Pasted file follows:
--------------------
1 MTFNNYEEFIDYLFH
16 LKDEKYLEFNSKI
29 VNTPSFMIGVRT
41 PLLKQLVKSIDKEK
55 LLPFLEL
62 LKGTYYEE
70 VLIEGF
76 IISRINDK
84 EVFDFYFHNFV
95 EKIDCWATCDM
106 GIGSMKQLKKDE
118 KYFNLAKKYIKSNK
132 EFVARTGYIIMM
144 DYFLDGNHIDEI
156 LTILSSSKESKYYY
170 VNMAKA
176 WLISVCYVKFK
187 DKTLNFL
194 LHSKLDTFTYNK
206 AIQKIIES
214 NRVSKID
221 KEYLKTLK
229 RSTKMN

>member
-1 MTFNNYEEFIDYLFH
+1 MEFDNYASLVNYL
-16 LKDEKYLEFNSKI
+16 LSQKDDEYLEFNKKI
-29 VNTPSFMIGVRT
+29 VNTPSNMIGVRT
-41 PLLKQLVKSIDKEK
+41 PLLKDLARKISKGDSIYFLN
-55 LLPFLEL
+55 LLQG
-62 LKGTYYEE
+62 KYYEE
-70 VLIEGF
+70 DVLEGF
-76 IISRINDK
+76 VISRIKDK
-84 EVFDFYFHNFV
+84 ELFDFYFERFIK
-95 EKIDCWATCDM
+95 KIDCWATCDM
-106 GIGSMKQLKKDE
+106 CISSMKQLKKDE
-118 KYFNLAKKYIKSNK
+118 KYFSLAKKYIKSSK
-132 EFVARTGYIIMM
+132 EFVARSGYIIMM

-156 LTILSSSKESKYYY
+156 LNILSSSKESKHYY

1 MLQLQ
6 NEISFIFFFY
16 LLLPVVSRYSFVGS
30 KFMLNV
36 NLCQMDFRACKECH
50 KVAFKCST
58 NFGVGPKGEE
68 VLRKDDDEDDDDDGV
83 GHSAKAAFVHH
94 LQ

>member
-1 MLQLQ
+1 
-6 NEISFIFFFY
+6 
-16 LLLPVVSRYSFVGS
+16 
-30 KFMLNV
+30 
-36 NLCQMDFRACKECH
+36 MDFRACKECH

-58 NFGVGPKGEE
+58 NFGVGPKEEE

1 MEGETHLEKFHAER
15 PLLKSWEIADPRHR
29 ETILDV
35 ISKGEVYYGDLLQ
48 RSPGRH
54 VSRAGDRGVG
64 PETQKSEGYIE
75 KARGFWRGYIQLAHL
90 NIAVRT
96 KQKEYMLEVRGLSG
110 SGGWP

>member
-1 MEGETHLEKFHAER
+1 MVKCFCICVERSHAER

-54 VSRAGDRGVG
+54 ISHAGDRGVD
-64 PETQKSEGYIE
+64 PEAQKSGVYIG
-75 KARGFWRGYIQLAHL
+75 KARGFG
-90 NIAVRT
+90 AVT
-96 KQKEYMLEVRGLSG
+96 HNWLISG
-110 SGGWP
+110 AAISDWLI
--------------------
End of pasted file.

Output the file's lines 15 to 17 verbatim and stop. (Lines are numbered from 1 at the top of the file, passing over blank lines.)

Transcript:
156 LTILSSSKESKYYY
170 VNMAKA
176 WLISVCYVKFK